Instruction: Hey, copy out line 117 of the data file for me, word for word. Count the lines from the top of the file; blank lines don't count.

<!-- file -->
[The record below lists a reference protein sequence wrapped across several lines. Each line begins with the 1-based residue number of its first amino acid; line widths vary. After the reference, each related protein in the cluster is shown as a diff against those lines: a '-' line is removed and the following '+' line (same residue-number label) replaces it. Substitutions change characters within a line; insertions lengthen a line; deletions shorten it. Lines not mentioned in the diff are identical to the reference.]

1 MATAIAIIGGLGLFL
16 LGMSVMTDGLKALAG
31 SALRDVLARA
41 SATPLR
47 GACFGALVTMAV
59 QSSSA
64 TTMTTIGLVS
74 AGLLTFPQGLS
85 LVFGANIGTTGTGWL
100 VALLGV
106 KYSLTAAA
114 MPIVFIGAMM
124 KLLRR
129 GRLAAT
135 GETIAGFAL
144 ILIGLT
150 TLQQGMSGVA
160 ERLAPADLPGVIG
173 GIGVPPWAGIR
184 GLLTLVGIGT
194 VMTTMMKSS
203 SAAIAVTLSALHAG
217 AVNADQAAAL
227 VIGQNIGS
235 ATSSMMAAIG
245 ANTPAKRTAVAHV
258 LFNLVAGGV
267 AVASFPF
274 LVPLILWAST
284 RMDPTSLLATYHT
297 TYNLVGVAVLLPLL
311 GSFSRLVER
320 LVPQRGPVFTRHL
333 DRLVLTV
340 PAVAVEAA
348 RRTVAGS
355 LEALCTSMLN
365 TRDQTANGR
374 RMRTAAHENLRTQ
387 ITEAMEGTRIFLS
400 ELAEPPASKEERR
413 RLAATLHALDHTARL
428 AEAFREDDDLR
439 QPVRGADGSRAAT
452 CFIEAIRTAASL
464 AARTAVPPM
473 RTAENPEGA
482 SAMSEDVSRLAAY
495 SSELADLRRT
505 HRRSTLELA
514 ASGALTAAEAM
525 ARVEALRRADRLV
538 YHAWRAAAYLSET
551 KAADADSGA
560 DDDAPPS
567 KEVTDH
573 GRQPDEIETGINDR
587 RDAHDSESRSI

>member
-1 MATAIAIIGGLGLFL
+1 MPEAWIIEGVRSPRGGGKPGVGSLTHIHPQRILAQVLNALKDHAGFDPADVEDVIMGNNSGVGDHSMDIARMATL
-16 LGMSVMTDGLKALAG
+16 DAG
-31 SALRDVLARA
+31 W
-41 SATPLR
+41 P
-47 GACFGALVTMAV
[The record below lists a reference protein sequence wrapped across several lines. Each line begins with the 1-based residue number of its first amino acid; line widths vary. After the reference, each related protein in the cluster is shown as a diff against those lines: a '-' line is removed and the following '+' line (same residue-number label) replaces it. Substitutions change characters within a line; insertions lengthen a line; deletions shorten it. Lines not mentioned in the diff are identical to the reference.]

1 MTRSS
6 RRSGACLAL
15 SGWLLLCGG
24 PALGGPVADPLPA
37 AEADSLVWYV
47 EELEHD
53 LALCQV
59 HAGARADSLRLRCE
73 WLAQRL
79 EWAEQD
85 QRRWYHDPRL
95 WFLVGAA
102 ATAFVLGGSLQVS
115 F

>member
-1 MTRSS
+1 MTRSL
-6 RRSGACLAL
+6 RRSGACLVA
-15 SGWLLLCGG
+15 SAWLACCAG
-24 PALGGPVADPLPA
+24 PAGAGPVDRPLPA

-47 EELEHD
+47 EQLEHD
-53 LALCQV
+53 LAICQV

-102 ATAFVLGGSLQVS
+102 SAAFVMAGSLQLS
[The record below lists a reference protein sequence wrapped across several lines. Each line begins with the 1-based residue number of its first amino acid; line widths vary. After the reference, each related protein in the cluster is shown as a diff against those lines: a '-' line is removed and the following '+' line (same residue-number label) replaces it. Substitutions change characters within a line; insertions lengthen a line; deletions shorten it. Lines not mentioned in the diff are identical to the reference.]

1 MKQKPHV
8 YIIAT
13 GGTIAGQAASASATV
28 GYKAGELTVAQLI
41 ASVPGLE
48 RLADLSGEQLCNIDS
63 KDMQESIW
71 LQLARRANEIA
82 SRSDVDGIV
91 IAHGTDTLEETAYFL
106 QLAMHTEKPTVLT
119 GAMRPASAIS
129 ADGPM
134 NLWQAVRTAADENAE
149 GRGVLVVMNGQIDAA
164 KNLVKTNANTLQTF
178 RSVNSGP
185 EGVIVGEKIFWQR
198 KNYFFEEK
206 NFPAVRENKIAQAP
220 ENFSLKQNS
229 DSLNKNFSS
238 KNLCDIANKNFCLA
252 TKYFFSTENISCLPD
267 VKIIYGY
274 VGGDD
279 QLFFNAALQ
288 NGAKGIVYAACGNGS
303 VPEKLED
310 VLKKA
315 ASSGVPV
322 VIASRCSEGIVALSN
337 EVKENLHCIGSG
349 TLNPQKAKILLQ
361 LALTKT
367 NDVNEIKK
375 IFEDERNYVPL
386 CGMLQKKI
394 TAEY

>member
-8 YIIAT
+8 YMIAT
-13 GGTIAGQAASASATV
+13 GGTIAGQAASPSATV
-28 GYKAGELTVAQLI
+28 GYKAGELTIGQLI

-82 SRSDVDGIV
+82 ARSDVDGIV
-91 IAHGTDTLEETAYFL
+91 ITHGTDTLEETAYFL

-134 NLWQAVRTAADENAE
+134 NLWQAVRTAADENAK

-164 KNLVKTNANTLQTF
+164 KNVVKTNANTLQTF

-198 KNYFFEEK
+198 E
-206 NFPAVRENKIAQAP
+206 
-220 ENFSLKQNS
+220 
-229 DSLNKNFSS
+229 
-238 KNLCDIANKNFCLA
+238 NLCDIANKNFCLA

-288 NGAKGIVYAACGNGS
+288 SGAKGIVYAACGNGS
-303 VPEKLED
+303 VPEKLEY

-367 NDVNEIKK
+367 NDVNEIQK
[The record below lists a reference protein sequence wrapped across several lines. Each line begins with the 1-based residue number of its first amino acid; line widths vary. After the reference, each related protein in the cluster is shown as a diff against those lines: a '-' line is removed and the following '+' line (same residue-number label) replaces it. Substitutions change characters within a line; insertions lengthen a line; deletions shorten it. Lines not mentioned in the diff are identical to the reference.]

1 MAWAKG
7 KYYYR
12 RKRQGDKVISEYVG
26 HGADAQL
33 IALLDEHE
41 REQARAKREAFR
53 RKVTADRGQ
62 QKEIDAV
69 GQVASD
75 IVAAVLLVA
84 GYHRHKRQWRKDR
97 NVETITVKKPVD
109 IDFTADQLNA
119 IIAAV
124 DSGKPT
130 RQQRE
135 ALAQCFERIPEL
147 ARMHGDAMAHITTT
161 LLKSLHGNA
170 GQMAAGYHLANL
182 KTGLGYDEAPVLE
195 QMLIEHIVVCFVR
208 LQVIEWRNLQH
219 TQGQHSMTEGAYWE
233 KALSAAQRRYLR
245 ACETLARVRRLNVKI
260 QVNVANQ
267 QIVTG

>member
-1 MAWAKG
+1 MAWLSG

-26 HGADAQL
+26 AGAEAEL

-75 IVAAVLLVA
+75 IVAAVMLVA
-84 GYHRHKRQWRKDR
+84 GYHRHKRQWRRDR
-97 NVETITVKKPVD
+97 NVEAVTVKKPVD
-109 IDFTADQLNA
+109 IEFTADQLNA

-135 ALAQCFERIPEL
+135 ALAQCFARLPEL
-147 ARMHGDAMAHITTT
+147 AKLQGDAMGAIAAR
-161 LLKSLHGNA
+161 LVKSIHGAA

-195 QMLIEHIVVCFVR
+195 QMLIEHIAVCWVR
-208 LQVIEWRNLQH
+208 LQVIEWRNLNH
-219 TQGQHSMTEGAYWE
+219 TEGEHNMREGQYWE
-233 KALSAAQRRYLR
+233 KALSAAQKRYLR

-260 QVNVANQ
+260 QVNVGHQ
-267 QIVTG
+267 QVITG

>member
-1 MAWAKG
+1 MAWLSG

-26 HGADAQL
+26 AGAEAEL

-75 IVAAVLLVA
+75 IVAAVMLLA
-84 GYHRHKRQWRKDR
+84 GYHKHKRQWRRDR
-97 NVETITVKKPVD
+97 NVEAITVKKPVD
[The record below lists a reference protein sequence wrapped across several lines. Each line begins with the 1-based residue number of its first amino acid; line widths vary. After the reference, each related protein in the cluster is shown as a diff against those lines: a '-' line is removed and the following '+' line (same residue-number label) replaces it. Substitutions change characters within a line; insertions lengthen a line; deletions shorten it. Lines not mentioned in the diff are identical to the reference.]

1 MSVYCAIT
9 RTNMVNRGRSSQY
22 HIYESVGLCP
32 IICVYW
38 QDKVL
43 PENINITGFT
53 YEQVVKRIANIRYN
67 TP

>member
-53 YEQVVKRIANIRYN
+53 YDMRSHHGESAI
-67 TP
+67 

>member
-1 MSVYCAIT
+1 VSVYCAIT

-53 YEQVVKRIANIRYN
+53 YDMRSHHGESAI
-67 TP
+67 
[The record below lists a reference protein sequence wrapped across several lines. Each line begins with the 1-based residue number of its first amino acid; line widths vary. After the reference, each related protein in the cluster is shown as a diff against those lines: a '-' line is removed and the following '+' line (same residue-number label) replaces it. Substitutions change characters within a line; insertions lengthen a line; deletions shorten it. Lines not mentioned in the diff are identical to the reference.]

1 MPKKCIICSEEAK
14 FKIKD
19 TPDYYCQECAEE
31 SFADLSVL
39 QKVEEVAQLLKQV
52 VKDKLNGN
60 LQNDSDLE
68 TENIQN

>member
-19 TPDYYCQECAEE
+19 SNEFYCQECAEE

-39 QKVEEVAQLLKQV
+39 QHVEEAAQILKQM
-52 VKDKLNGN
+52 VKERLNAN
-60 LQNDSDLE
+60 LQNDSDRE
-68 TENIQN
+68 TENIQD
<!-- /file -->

178 RSVNSGP